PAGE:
Low-wage jobs were often filled by young people. But when the recession hit, many of them were squeezed out by adults seeking any work they could get. As the economy improves, there's hope that some entry-level jobs filled by over-qualified adults will open up to teens.
NPR's Karen Grigsby Bates examines the prospects for this summer's job market.
KAREN GRISBY BATES: This used to be a common summer job experience when you were somewhere between 16 and, say, 20.
This is WEEKEND EDITION from NPR News. I'm Liane Hansen.
After weeks of protests in Yemen, President Ali Abdullah Saleh has signed a deal to step down in 30 days. In exchange, he will get immunity for himself, his family and aides. Opposition leaders have tentatively accepted the deal, but protesters say they won't leave the streets.
Eric Stier is a reporter in Yemen's capital Sana'a. He's a regular contributor to the Wall Street Journal, Time magazine and the Christian Science Monitor. Thanks for talking with us today.
Marvin Sapp performs at the How Sweet the Sound national gospel competition September 29 ,2008 in Chicago, Illinois.
Credit Tasos Katopodis / Getty Images
Every Sunday morning since July 1998, I've been a volunteer host on KUNM.org in Albuquerque, N.M., and a show called Train to Glory. Each week, I play three hours of national and local gospel recording artists, soloists, groups and choirs, spanning both traditional and contemporary gospel (including gospel hip-hop). The music is rotated to keep it up to date, dedications are made and requests are played.
Margaret Drabble was named a dame of the British Empire in 2008 for her contribution to contemporary English literature. Her 17 novels have mirrored the changing lives of women over the past 50 years. In 2009, she announced in the Guardian that she would not write another novel, because she is afraid of repeating herself. However, the complete short stories of Margaret Drabble have just been published in a volume called A Day in the Life of a Smiling Woman.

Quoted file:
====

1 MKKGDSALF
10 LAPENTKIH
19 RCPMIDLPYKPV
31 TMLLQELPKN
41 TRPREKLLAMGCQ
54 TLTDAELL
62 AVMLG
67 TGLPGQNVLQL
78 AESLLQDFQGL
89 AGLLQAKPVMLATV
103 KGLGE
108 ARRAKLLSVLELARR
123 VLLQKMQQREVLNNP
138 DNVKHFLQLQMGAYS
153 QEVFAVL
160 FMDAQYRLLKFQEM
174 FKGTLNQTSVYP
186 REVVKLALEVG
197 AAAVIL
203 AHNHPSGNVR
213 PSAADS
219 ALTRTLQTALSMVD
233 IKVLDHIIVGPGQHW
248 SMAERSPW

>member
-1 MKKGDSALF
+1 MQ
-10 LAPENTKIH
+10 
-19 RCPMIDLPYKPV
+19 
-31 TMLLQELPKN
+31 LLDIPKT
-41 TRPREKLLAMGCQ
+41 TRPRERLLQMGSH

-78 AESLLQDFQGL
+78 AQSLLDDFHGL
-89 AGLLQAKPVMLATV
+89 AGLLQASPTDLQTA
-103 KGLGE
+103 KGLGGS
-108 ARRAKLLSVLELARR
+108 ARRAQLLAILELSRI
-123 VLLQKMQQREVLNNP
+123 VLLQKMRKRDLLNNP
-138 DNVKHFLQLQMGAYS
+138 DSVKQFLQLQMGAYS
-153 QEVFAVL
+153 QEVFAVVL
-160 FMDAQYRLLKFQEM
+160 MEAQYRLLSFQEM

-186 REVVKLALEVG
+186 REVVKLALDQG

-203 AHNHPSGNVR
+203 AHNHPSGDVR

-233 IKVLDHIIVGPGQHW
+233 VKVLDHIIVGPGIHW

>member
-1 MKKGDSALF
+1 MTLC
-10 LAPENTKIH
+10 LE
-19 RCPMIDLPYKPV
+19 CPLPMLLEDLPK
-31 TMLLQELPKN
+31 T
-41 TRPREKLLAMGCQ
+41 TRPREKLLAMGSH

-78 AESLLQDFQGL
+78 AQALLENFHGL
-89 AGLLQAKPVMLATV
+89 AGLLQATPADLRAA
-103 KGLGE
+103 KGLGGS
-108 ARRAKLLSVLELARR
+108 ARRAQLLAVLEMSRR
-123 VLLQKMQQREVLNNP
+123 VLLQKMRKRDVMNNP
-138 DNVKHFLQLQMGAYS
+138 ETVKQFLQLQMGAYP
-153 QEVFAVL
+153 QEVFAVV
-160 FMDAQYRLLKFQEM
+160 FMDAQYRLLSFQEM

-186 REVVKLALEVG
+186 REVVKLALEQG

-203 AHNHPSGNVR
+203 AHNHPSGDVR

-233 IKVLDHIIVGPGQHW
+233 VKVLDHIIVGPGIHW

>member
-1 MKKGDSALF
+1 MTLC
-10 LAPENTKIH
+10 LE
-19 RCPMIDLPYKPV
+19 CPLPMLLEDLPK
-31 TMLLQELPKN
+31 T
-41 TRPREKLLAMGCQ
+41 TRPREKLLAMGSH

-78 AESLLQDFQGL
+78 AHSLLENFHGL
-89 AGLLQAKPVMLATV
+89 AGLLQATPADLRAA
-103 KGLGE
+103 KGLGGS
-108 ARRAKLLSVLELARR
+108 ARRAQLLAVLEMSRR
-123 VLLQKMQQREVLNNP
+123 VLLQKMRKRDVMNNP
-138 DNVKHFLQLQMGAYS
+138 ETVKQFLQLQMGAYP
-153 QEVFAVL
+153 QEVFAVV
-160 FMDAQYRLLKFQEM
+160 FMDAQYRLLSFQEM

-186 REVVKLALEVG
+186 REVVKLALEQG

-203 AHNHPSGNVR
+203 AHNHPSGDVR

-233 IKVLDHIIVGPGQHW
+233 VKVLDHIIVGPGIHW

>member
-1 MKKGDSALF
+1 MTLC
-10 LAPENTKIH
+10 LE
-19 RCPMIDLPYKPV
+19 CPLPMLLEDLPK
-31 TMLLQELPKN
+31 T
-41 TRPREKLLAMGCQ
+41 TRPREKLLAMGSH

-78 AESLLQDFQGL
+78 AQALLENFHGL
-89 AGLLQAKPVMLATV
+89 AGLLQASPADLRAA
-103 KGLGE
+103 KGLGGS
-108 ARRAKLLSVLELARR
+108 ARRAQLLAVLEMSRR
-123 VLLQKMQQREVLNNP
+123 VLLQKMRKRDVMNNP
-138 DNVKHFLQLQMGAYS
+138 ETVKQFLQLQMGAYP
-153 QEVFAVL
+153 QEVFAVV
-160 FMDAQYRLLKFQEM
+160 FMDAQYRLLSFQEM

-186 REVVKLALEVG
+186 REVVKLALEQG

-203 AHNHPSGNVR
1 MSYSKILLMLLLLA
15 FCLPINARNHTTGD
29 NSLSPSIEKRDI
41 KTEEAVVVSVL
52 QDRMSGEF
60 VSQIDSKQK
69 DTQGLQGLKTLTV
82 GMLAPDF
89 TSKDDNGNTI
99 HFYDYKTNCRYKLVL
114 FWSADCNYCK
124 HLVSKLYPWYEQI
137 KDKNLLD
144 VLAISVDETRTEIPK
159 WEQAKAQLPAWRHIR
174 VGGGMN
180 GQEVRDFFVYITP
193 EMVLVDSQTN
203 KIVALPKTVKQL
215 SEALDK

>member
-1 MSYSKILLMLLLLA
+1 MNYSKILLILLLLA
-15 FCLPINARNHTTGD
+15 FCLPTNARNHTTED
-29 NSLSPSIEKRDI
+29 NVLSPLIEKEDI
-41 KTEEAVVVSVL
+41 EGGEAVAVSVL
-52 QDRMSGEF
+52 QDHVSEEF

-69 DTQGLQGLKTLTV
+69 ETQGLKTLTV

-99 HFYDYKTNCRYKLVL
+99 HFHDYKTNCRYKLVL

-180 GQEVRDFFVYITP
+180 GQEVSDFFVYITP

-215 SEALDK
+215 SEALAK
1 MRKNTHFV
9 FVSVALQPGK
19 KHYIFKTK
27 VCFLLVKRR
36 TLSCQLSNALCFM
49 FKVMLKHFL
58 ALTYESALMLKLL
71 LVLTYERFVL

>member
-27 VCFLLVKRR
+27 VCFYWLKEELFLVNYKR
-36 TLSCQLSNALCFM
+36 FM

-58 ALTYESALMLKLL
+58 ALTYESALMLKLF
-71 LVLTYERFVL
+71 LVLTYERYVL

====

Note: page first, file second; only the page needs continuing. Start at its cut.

On-Air Challenge: You are given the first names of famous people and must figure out their last names. The last two letters of the first name, when reversed, are the first two letters of the last name. For example, given "Brad," the answer would be "Davis," as in Brad Davis, the actor.
On Wednesday, researchers announced that Apple devices regularly record time and location information of iPhone and iPads. Much has been written since then, but Zach Brand, NPR's senior director of technology takes a look at the data recorded by his own iPhone and explores the more than 44,000 entries showing when and where he has been.
The tornados that struck St. Louis this week are the latest in a record-breaking number of twisters that have swept across the country this month. That's in addition to historic droughts and fires in Texas, record low temperatures in Seattle, and snow and flooding in the Midwest. What's going on with the weather? Linda Wertheimer puts the question to John Christy, director of the Earth System Science Center at the University of Alabama in Huntsville.
Why, in this age of Kindles and iPads, do hundreds of people crowd into an exhibit hall in Akron, Ohio, to leaf through the delicate pages of old books? The answer rests as much with touch, smell and memory as it does with the stories of the Civil War, science fiction and topics. M.L. Schultze of member station WKSU takes us on a tour of one antiquarian book fair.
Headlines this week screamed about rising gas prices — as they have many times before. In the past 15 years, Dick Polman, national political writer for the Philadelphia Inquirer, estimates he's covered spiking gas prices a dozen times. The story, he tells NPR's Linda Wertheimer, almost always has the same narrative arc.
St. Louis residents are surveying the damage after a tornado ripped through the west side of the city Friday night. NPR's Linda Wertheimer talks to St. Louis Mayor Francis Slay about the damage to the Lambert-St. Louis Airport.